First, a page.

Avoiding the late payment precipice—the Enterprise (Bill) strikes back

Avoiding the late payment precipice—the Enterprise (Bill) strikes back

In amongst the usual pomp and circumstance of the Queen’s Speech last week, some fundamental changes to our commercial landscape are afoot. One such potential change is proposed under the Enterprise Bill: the Small Business Conciliation Service (‘SBCS’).

The government hopes this service will tackle the ever-increasing problem of late payment without the need for court action.

Late payment is one of the biggest issues confronting small businesses today, who rely on their cash flow to support growth and operations. If a business does not pay a supplier on time this may have a critical, if not fatal, impact on the enterprise.


The powers that be have done their research and will base the proposed SBCS on the already successful model used in Australia: the Australian Small Business Commission. The Australian Commission’s raison d'être is to “avoid expensive court proceedings and maintain business relationships by reaching mutually satisfactory agreements”, mainly via mediation.

As well as the many advantages to small firms in trading with the big boys (financial being one) there are numerous pitfalls, as identified by the new Secretary of State for Business Innovation and Skills, Sajid Javid, who said:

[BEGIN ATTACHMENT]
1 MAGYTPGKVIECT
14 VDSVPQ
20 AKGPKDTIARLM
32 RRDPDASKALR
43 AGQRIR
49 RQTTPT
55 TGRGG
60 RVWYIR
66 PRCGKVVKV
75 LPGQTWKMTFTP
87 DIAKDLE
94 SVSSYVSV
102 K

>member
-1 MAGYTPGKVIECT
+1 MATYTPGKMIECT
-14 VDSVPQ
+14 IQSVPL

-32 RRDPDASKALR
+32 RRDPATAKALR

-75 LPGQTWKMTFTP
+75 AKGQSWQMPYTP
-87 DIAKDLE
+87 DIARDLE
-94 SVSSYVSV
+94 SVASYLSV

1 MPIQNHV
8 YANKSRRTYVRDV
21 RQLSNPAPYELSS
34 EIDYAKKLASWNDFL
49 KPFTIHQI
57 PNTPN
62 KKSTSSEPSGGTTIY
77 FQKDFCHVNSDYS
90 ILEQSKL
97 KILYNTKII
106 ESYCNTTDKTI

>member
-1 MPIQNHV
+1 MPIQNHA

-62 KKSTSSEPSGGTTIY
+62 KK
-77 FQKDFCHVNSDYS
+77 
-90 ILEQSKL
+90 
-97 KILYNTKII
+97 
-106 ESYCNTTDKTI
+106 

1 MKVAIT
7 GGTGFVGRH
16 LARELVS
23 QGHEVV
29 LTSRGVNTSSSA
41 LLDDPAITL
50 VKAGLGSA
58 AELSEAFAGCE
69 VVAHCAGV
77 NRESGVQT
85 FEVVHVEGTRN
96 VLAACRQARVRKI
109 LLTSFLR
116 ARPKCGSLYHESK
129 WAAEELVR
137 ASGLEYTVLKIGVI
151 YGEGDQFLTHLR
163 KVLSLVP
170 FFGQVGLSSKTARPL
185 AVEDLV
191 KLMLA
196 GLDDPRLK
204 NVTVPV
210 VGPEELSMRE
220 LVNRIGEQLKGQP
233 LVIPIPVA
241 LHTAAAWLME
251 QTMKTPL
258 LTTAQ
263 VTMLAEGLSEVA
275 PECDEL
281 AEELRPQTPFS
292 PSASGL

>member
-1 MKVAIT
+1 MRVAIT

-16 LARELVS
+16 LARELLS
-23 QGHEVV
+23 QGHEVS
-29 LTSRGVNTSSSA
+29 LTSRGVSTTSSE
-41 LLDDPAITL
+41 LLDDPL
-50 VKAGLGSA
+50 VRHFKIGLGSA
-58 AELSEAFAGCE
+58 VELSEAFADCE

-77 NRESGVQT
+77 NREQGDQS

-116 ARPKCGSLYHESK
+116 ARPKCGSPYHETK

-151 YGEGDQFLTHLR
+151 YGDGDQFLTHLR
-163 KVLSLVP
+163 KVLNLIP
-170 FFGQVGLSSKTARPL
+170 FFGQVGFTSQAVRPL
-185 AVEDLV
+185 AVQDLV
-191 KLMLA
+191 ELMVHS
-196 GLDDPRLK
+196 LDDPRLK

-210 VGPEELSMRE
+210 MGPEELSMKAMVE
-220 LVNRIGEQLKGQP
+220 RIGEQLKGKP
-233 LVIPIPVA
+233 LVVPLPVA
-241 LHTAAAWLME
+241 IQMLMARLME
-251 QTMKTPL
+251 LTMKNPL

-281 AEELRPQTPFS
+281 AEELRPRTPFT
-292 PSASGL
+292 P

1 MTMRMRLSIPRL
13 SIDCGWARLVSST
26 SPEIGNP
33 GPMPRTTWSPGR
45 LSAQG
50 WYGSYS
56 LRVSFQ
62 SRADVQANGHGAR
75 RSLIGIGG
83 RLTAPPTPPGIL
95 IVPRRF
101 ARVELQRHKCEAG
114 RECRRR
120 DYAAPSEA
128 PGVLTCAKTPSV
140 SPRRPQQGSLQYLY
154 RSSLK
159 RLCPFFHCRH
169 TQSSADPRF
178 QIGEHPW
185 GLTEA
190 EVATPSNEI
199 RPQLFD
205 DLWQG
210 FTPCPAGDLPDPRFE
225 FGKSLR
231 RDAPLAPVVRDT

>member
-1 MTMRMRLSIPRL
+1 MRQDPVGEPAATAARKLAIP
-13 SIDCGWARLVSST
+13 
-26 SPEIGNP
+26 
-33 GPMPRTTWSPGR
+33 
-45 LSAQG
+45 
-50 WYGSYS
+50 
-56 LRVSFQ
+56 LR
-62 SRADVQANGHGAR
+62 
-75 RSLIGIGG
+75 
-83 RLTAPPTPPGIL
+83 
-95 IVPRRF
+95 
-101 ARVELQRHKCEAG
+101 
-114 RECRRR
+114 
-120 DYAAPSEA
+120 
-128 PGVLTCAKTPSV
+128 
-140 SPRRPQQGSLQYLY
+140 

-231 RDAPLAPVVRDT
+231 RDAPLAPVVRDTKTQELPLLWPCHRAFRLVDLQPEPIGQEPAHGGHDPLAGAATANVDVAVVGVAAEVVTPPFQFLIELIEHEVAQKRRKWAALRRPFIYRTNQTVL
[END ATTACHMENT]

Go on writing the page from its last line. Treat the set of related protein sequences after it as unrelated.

In 2008, late payment alone cost British businesses £19 billion. This year, that’s set to exceed £40 billion. The average amount owed to a small business is more than £30,000. You know as well as I what figures like that can do to the cash flow of small businesses – it’s enough to force a company into insolvency.”

When it comes to payment, big businesses have long had their smaller providers up against the wall. Introducing a small business conciliation service to resolve disputes should go a long way in helping small enterprises get the payment they deserve without lengthy and expensive court action.

Or will it?

Time will tell as to how effective or not this new body will be. Will it carry authority or just end up being a bureaucratic toothless tiger? Does it solve the issue of small companies wanting to stay ‘in’ with the big companies because they are contractually obliged to do so? Or will the fear of losing the contract or business relationship prove too strong?

The exact mechanics of the SBCS are yet to be revealed. Critics have suggested that the service will only carry teeth if it has the ability to impose sanctions on regular offenders, which are published along with the reason(s) for the sanction.

The government also needs to help small businesses use the law already available to them to claim late payment compensation and interest. Claims for debts going back six years can be made under the Late Payment law. Recoverable legal costs should be more realistic and would further discourage late payers from risking court claims.

Late paying businesses need to be persuaded that it is in their financial interests to pay on time.

In his first speech since being appointed Business Secretary, Javid described our small businesses as “Britain’s engine room. The success of our whole economy is built on the hard work and determination of the people who run and work for them”. But in order to guarantee the success of any mediatory body in dealing with disputes, the service and its users must be provided with the right tools.

So what do you think? How useful do you think the SBCS will be for the SME? Do let us have your thoughts below.

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